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Invest in the Future

From the Senior Bursar

Caius needs at least £200 million more in its endowment, at current valuations, if it is to continue to offer its students the same benefits that previous generations have enjoyed. In particular, the supervision system – teaching students in small groups by leaders in their fields who are Fellows of the College – is under threat. The whole basis of funding undergraduate teaching has shifted from the Government to the students and the colleges.

Caius is fortunate in having an endowment that provides some funding for students in need. On average, we subsidise the costs of each student by £5,000 a year. Our Endowment has been built up over the centuries through the generosity of Caians and friends of the College. That process continues today. In 2008, the Endowment was £100 million; thanks to continuing benefactions and the professionalism of our Development Office, it now stands at £150 million. My predecessors have played a role in careful control of College expenditure and prudent investment of the endowed assets; and those policies continue too.

Caius has been a wonderful place for many of us and we now need to work to ensure that its financial position is secure and protected against the vagaries of political intervention. This brochure explains in more detail why the money is needed and I encourage all friends of the College to read it.

Dr David Secher (1974)

Cambridge University and the Cambridge Colleges

Cambridge is a first class university, consistently ranked in the top three in the world. Cambridge University provides lectures, laboratories and subject-specific libraries for each Department. All individual teaching and supervision of undergraduate students takes place in the 31 colleges, each of which is responsible for its own resident students and funding.

Colleges are at the heart of a Cambridge education, the key to its excellence. They allow Cambridge to grow large and remain intimate, to be at once both big and small. Colleges, each spanning the academic spectrum, offer wonderful opportunities for cross-fertilisation of ideas, through conversations that stimulate creativity and lateral thinking, both at High Table and on the student benches. Membership of a college often creates an intellectual and emotional loyalty that lasts a lifetime.

Giving or Investing?

Like many Caians, Richard Handley (1972) views his gifts to Caius as a wise investment:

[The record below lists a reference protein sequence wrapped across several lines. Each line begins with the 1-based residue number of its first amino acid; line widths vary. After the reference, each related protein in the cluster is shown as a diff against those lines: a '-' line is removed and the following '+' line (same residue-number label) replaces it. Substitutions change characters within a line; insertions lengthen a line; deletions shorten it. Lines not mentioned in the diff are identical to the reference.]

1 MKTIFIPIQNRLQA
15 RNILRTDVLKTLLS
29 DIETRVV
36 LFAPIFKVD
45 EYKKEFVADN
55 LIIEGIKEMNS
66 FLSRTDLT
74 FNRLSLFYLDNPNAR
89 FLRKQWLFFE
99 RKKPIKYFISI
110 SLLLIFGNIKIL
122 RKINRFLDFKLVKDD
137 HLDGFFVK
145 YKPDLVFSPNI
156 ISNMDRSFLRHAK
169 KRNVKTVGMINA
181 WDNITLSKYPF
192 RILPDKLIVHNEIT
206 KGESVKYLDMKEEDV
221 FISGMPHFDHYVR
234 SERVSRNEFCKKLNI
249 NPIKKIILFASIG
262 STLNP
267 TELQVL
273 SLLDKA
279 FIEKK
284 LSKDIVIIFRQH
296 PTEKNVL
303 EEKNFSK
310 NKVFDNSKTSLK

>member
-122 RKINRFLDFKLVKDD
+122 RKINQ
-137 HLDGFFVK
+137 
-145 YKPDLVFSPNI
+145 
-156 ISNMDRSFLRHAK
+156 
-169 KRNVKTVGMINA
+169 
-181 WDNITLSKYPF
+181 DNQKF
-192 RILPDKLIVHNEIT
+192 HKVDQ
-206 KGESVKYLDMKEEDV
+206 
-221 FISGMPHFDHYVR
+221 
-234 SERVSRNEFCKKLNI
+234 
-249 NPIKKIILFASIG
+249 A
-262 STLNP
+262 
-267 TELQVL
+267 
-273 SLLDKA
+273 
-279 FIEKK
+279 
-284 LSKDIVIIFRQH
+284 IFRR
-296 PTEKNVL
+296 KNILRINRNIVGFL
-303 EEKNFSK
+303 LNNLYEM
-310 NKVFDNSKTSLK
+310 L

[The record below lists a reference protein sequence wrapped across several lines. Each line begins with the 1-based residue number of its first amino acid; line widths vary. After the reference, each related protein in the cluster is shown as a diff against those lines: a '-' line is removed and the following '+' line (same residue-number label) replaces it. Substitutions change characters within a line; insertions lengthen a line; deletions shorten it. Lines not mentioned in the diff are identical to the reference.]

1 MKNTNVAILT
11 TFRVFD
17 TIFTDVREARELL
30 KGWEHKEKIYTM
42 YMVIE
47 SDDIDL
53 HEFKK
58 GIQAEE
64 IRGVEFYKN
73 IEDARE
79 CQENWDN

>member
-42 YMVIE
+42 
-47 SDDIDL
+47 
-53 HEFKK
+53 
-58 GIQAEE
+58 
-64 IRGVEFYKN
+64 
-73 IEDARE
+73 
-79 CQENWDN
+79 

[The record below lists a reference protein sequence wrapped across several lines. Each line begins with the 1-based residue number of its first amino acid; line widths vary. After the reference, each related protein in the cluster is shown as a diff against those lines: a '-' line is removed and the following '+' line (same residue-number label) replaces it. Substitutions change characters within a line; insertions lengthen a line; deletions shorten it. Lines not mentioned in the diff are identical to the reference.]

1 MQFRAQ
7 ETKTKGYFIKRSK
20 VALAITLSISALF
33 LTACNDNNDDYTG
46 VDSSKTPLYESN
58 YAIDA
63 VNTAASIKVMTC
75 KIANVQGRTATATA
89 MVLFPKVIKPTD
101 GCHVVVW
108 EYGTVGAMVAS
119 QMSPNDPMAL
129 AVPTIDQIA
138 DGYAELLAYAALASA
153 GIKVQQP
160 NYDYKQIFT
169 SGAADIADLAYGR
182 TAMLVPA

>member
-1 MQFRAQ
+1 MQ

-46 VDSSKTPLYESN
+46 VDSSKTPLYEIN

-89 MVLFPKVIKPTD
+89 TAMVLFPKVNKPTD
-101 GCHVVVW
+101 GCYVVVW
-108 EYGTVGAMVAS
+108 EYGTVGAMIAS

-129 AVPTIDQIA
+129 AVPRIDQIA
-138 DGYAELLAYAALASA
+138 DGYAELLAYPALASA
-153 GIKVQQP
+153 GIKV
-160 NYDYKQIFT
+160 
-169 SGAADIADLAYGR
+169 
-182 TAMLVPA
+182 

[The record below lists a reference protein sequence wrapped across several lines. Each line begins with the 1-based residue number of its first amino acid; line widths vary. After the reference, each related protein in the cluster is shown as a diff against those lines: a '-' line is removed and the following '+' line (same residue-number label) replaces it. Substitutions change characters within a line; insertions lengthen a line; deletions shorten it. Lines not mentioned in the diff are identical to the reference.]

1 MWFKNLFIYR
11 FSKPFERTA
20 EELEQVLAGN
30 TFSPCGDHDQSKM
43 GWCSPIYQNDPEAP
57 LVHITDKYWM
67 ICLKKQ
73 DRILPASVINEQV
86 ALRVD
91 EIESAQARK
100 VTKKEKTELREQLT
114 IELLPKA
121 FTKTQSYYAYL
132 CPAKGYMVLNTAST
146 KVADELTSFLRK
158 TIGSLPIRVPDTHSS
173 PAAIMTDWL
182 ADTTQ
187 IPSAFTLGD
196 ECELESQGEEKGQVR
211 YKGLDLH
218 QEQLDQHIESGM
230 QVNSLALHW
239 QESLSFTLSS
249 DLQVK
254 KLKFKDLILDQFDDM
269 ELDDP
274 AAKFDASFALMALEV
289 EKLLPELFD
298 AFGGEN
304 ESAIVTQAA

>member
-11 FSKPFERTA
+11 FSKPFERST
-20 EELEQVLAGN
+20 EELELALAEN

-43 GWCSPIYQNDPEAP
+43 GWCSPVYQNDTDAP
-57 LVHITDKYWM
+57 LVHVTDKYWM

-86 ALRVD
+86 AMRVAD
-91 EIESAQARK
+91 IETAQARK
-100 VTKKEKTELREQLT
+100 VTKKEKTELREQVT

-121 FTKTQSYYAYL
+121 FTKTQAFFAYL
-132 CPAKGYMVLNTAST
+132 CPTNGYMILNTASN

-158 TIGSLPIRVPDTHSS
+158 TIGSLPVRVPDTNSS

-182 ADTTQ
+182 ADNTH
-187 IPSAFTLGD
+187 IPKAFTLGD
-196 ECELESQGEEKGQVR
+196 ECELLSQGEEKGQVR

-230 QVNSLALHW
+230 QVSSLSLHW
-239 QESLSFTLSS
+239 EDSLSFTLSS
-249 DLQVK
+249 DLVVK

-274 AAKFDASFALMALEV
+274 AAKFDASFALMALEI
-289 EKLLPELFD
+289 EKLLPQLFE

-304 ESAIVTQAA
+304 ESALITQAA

‘My wife Chris and I like to think of charitable giving as another form of investment and when considering where to give, we pay attention to what we call between ourselves the likely “multiplication factor” of the charitable cause, or put another way, the rate of return allowing for the risk. For us, education has one of the highest and most predictable returns on investment, through feeding the pipeline of brainpower, enlightenment and maturity so necessary to dealing with the challenges facing the world. By investing in the development of high quality people, relatively small investments have the potential to be multiplied many times over as those people go out into the world to play their parts, however large or small, in moving mankind further forward.’

Funding:Ways and Means

Our College was founded in 1348. During the first six hundred years of its history, the generosity of Caians and friends of the College supported our core activities of teaching, research and scholarship and enabled us to build up our Endowment. As a result of judicious investment, this fund generates a growing income to help support our work.

In the second half of the twentieth century, the British Government met most of the costs of university education through a system of grants and subsidies. In recent years, this funding has been drastically reduced and students have had to meet the costs of both fees and maintenance by taking out loans that they will repay with interest.

The Oxbridge colleges’ response to the government cutbacks has been to return to the funding model that served them so well for many centuries, where successful graduates funded the education of subsequent generations, making generous philanthropic gifts to their colleges in appreciation for the benefits they had received. Gonville & Caius College was one of the first to realise this need. In the 21st century, Caius has led the way in seeking and receiving renewed support from Caians, parents and friends of the College. It is now vital that this support continues to secure Caius’ excellence in teaching and research for future generations.